Moon Review
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I’m always a bit skeptical of the cinematic one-man show. After all, very few actors have the ability (or the stamina) to capture an audience’s attention single-handedly—and hold it for 90 minutes. In fact, some of the most skillful actors have failed the one-man-show test quite miserably—even when they were backed by big studio budgets and the most cutting-edge effects. Still, Sam Rockwell somehow manages to pull it off in the simple, low-budget indie, Moon.

In this sci-fi thriller, Rockwell stars as Sam Bell, an astronaut who’s approaching the final days of his three-year contract with Lunar, a company that’s been mining Helium-3 to provide energy on Earth. For the last three years, Sam has been completely alone—with only his memories and Lunar’s robot GERTY (voiced by Kevin Spacey) to keep him company.

With just two weeks to go before his long-awaited trip home to his wife and young daughter, strange things start happening to Sam. It seems that his mind is playing tricks on him. After an accident lands him in the infirmary for observation, Sam notices that GERTY is acting strangely—and he starts to wonder if things on the moon aren’t exactly as he once thought.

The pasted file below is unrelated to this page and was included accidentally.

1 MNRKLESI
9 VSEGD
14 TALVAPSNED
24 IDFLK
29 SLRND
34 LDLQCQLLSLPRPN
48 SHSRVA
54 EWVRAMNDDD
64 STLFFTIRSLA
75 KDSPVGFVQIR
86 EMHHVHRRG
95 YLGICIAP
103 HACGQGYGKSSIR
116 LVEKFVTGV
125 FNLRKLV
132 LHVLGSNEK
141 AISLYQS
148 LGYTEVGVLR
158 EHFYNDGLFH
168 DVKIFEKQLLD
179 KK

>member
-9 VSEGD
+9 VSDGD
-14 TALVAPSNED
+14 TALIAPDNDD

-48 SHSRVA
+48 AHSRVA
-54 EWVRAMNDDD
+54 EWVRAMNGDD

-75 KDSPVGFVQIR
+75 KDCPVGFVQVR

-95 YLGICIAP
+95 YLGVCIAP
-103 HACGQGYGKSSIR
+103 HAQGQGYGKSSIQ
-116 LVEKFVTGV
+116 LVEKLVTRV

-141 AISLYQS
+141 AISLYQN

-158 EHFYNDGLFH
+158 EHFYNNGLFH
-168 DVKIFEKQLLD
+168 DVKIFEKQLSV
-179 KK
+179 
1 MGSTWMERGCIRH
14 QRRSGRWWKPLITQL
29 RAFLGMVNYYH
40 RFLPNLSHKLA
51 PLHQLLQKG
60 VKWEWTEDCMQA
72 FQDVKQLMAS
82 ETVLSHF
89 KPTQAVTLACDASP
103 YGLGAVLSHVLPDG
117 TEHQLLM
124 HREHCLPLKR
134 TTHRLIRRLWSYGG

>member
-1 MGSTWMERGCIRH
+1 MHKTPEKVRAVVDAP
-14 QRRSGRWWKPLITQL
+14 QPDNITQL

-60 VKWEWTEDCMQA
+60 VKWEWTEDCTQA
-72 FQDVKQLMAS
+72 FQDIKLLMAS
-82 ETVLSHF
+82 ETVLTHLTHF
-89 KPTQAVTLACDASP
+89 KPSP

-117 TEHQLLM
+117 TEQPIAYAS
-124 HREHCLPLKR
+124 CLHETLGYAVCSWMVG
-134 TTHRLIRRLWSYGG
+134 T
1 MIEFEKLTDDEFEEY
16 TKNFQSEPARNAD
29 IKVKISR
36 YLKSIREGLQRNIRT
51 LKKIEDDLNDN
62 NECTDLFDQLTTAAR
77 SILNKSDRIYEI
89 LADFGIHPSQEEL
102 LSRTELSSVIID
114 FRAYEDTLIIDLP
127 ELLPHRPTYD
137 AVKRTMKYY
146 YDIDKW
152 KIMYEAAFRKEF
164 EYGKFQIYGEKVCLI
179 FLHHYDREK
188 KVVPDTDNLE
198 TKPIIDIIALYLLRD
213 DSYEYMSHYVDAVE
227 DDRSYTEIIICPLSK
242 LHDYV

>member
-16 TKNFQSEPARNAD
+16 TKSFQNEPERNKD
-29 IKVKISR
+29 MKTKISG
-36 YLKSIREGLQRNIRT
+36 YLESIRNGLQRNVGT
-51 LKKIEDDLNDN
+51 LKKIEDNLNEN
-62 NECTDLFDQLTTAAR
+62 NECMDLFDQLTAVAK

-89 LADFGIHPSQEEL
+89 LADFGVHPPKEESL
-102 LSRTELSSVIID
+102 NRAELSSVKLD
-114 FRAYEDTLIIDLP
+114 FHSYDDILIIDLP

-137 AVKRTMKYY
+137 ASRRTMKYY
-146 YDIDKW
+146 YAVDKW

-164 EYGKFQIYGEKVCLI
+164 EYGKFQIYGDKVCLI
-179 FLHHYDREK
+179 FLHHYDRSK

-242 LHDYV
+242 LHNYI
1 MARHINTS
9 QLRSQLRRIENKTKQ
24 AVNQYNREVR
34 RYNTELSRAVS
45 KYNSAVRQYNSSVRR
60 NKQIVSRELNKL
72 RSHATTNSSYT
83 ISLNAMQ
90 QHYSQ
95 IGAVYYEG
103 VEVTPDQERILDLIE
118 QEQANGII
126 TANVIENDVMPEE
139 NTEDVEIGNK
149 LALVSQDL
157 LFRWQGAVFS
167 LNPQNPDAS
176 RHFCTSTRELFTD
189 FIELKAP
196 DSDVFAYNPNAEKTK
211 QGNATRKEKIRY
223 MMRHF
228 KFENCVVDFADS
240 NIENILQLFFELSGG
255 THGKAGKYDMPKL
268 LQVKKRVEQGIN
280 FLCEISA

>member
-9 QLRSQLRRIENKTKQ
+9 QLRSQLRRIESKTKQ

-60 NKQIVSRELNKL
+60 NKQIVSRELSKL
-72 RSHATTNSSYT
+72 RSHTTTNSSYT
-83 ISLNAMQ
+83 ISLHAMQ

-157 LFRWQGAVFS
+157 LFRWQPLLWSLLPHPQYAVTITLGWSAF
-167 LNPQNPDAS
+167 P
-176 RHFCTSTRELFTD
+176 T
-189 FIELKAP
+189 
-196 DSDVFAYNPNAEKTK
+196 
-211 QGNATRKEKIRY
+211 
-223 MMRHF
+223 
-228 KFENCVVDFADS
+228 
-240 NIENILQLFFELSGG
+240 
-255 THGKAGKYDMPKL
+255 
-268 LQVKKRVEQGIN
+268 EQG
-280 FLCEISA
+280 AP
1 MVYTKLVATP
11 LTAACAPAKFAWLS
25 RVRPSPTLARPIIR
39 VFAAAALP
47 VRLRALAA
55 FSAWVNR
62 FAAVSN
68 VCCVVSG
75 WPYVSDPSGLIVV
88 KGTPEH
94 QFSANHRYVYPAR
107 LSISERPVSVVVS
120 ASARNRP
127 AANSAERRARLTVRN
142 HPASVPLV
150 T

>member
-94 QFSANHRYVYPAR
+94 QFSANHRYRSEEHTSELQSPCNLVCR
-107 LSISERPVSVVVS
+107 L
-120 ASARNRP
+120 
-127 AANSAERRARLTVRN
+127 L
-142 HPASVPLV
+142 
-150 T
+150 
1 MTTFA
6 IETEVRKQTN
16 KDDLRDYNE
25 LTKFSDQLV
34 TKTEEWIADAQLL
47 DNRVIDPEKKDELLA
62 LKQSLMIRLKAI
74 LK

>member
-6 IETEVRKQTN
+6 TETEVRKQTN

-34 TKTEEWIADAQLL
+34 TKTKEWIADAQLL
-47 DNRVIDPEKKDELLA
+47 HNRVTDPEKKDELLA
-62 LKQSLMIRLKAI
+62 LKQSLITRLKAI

Moon isn’t the action-packed, effects-driven adventure that you’d expect from a sci-fi thriller. In fact, there’s nothing big or bold or flashy about it. Instead, it’s simple and quiet, slowly building in suspense—and in pace—as more of the story is revealed. Since I can’t tell you too much more about the plot without spoiling all the fun, I’ll just say that it’s intriguing and thoughtful—and it will easily keep you captivated.

In his feature-length debut, director Duncan Jones (son of rocker David Bowie) manages to set the mood well (with the help of cinematographer Gary Shaw, of course)—even on a small budget. Inside the space station, it’s stark and severe—with very few personal touches, other than a few family photos and Sam’s hand-carved village. Outside, on the cratered surface of the moon, it’s dark and desolate—every bit as barren and lonely as it is inside. It’s eerily quiet, the perfect setting for the lone character’s introspection—and his chilling discovery.

The starkness of the sets makes the role even more challenging for Rockwell—who still takes it all in stride. Instead of facing the challenge with over-the-top theatrics, he takes a straightforward approach. His performance is simple and often understated—yet, somehow, it works. His character is just a likeable Average Joe. He’s tired and lonely, and he can’t wait to go home to his family—but then, suddenly, everything changes.

At a time of year when theaters are full of effects and explosions and all-star casts, a simple but stunning film like Moon is just the thing to cleanse your movie-going palate.

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